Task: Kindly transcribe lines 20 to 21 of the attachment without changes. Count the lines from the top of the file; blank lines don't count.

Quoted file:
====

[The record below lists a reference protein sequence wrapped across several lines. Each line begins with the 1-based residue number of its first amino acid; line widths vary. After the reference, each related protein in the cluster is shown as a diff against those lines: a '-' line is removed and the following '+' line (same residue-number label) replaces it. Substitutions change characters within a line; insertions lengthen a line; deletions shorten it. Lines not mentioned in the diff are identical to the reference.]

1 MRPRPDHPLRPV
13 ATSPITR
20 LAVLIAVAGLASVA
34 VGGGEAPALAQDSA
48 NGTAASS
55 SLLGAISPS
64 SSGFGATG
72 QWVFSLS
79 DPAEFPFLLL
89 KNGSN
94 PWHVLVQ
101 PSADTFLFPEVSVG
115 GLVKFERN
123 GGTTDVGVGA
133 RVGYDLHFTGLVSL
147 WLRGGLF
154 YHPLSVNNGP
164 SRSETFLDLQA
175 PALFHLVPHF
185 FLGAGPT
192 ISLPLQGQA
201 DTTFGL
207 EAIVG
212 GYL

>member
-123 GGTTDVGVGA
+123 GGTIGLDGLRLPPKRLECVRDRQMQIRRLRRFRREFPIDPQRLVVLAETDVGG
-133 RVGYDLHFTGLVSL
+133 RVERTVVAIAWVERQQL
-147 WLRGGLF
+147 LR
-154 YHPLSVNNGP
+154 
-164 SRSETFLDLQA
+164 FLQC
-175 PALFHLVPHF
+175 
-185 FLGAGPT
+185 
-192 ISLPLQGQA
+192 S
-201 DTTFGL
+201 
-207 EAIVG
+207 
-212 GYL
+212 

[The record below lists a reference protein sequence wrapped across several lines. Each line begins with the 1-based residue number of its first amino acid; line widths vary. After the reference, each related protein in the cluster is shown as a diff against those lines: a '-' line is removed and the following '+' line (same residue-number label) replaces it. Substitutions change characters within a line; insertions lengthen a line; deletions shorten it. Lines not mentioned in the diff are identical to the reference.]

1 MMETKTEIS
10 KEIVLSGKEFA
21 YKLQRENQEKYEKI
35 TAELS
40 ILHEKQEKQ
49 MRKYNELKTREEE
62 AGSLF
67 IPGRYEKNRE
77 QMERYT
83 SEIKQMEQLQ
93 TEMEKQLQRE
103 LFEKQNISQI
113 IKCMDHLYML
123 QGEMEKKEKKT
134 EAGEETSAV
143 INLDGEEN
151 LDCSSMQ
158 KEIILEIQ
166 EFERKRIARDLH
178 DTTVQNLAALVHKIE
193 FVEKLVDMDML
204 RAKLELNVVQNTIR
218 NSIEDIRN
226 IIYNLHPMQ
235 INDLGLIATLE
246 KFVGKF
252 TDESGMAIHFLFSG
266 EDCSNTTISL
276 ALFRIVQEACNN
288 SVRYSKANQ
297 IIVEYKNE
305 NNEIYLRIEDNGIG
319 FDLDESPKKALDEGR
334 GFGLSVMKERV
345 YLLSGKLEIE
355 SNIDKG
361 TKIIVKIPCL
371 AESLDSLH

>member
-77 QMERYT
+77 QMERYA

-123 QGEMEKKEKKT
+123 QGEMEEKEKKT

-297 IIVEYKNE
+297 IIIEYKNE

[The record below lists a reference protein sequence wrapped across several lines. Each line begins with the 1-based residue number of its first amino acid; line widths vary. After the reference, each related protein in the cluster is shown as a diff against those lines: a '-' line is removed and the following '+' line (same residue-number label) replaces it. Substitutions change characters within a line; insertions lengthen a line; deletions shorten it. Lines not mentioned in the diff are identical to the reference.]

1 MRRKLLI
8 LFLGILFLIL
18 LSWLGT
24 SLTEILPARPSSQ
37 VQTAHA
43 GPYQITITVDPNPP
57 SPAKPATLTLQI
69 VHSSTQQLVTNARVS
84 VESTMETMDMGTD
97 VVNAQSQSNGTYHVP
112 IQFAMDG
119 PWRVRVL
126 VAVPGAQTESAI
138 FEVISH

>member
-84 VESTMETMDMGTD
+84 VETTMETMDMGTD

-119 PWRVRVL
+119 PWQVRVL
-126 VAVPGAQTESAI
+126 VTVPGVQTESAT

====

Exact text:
175 PALFHLVPHF
185 FLGAGPT